|'Found', by Dante Gabriel Rossetti|
Delaware Art Museum
The ActsVictorian prostitutes mainly served working-class men in squalid conditions, and their typical clients were soldiers and sailors, who tended to be single because of their conditions of service. Their middle-class clients were mainly young single men (rather than married men). At Oxford in the 1840s the proctors’ records suggest a figure of between 300 and 400 prostitutes in a city of 25,000 people of whom 1,500 were students.
Prostitution was a widely-recognised social problem that occupied many philanthropists, such as the wealthy heiress, Angela Burdett-Coutts, who founded a home for young women, Urania Cottage. See here for Dickens's involvement with the scheme. There are interesting discussions here and here.
The three euphemistically titled Contagious Diseases Acts (1864, 1866, 1869) were an attempt by the British government to regulate prostitution in the manner of other European countries such as France in order to reduce the sexually transmitted diseases that plagued the British army and navy. The acts applied to specifically named ports and garrison towns, although the ultimate intention was to include all of Britain.
The first Act stipulated that within a radius of eleven army camps and naval ports, a woman suspected of prostitution had to register with the police and receive a compulsory medical examination. If the examination revealed disease, she would be confined to a ‘lock’ hospital for a period of up to three months.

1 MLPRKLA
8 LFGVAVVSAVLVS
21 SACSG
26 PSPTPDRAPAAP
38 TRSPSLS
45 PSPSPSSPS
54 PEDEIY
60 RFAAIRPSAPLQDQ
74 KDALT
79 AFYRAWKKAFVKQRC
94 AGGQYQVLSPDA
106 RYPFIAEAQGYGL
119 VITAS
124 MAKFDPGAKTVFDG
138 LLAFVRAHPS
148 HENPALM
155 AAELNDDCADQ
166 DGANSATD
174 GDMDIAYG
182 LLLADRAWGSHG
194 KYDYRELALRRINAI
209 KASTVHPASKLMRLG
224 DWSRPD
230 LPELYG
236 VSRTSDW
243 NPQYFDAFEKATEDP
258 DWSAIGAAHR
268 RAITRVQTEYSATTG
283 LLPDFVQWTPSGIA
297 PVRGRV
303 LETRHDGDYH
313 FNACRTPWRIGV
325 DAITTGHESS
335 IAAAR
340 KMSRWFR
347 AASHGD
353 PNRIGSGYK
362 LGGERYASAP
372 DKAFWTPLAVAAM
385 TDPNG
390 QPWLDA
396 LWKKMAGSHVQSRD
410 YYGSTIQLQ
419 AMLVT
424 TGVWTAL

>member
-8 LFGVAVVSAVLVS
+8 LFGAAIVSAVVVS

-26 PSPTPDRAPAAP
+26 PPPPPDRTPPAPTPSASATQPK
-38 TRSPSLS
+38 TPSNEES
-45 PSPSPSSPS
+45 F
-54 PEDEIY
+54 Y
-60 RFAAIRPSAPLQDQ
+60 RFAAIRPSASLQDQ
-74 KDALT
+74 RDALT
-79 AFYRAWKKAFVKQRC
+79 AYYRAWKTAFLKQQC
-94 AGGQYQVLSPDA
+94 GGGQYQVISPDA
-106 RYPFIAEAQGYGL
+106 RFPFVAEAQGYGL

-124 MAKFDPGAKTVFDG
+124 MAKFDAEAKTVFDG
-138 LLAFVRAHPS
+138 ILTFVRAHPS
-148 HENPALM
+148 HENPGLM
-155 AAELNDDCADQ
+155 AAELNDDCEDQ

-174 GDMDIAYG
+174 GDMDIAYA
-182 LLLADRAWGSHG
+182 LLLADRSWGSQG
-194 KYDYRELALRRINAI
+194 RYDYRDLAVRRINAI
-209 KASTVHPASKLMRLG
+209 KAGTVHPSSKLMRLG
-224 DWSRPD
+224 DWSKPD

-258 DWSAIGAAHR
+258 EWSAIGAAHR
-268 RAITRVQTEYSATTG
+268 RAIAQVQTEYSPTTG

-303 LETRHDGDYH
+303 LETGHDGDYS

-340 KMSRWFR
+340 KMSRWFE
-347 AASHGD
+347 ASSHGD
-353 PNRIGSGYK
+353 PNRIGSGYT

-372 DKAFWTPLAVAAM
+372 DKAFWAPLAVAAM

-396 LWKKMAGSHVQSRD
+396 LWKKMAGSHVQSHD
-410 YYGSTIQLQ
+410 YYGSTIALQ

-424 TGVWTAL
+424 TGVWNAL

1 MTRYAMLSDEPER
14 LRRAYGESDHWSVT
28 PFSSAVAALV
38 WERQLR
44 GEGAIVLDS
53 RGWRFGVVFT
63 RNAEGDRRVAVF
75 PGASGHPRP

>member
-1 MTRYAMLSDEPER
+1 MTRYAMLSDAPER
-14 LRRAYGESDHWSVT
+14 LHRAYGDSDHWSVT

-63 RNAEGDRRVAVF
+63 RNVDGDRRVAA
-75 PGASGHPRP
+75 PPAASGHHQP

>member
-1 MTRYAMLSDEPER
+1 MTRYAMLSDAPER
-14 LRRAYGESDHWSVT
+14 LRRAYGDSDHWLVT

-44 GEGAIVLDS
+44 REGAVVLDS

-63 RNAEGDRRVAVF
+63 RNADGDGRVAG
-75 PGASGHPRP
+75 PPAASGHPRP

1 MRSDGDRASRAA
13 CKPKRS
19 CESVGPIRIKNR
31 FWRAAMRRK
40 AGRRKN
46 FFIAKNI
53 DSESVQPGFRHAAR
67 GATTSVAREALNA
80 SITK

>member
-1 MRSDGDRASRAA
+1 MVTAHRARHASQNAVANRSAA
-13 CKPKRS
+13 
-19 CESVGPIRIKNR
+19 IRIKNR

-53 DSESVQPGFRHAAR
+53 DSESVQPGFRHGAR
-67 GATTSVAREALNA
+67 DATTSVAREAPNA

The Act of 1864 was replaced by a new Act in 1866, which added Chatham and Windsor to the number of subjected towns and introduced the enforcement of fortnightly examinations of prostitutes. The third Act of 1869 extended the provisions of the second Act to cover a total of eighteen towns in the British Isles. The maximum period of detention for a diseased prostitute was extended to nine months.
The CD Acts were administered by units of plainclothes policemen seconded from the Metropolitan Police. They were given sweeping powers to determine who was a prostitute. No warrant or probable cause was needed. The victims were not merely prostitutes but working-class women in general, many of them illiterate, who were locked up without any regard for their legal rights. If a girl signed papers agreeing to an examination, her agreement was a de facto acknowledgement of prostitution. She was then required to be re-examined regularly. If she refused to sign the papers, she could be held in prison for months.
The examinations were often brutal. Typically, the woman's legs were clamped open and her ankles tied down. Surgical instruments - sometimes not cleaned from prior inspections - were inserted so inexpertly that some women miscarried. Others passed out from the pain or from embarrassment. Some women with harmless conditions were misdiagnosed and locked in hospitals without recourse.
Because men were not included within the provisions, the Acts embodied the double standards of sexual morality in which prostitution was seen as an unavoidable, and perhaps necessary, evil.